For many years our friends in the Finance team have been able to argue that a computer system is a tangible asset, something that has book value. It’s meant that you’ve been able to treat computer systems as capital assets, amortising the cost of them over a number of years in that witchcraft that is the world of accounting.

The challenge for managing IT, however, is that in many cases rather than being a valuable asset to be sweated at the end of their natural lives, computer systems become greater and greater liabilities, taking increasing resource to support and becoming like massive anchors withholding the progress of organisations trying to adapt to their digital futures.

I’ll give you an example: a couple of weeks ago I was trying to change my seat on an aircraft on which I was about to fly. In the whizzy app provided by the airline on my smartphone I was interrupted by an error message that told me that I wasn’t currently able to make a change, and that I should try again within 30 minutes to 4 hours. That particular timeframe seems to strongly indicate that behind the curtain of the modern app there is a legacy of batch-processing systems (early transactional computing systems that had to run processes in batches because of the scarcity of computing power).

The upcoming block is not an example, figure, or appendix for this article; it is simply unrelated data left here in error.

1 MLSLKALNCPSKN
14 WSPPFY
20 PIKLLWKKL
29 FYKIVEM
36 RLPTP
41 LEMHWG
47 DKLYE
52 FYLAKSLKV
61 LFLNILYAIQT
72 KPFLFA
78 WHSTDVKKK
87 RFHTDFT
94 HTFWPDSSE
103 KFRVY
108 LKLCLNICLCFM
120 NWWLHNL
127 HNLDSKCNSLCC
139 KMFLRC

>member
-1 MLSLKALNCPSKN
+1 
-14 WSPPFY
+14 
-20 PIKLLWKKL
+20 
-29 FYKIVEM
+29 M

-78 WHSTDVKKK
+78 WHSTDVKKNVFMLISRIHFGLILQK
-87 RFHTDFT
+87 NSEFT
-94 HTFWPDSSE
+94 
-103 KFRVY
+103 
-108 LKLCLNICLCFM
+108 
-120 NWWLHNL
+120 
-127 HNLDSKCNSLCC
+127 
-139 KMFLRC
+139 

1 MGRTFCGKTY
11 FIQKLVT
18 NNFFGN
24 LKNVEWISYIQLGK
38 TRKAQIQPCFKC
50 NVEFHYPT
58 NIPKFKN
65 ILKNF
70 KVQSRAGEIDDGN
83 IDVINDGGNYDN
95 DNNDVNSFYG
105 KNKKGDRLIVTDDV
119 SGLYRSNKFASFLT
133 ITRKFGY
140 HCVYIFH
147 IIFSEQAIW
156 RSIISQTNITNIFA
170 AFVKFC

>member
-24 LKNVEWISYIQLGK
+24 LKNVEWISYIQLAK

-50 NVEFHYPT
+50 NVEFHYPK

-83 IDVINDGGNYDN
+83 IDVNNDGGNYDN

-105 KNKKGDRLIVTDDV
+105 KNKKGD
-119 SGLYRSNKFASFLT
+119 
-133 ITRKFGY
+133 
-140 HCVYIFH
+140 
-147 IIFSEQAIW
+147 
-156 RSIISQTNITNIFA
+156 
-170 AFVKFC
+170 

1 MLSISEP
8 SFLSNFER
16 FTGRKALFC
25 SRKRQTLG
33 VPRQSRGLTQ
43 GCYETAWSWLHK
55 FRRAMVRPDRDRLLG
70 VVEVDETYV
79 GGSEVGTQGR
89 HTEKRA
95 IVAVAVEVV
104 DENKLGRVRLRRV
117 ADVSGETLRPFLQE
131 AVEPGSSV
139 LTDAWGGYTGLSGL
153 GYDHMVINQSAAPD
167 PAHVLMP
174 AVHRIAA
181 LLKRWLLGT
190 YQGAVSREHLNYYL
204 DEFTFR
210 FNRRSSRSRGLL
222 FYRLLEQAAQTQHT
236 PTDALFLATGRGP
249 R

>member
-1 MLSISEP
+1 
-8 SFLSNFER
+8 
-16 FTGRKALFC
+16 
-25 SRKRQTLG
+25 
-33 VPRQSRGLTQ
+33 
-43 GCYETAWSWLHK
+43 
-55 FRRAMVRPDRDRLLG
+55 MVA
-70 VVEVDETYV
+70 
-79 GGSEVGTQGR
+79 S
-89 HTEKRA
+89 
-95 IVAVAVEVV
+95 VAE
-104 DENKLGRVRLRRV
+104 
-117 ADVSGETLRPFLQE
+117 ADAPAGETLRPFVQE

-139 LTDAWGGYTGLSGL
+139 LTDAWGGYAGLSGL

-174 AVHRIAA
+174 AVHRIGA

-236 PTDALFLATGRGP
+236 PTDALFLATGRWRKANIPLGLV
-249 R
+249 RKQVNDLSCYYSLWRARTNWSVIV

That feels deeply incongruous to a user of modern systems. What were batch processing systems still power a lot of the things we do, particularly in travel, finance and utilities billing.

When an organisation looks to move to a more modern platform, it could mean one of a number of things: they could be shifting the underlying server infrastructure to something more manageable like Infrastructure as a Service. Or it could be they are re-writing the systems to run on more modern programming environments. Or they could be completely overhauling the thing entirely.

The trouble is the more important the system is, the bigger the risks associated with change, the less likely it is that an organisation will actually bite the bullet and do what it should. As the UK bank TSB recently found out, completely replacing your core systems can end very badly indeed.


I’ve recently launched Stamp London’s first physical product – a set of playing cards called CIO Priorities. You can find out more about them here, and order a set for yourself here (or simply download the PDF and print them out).

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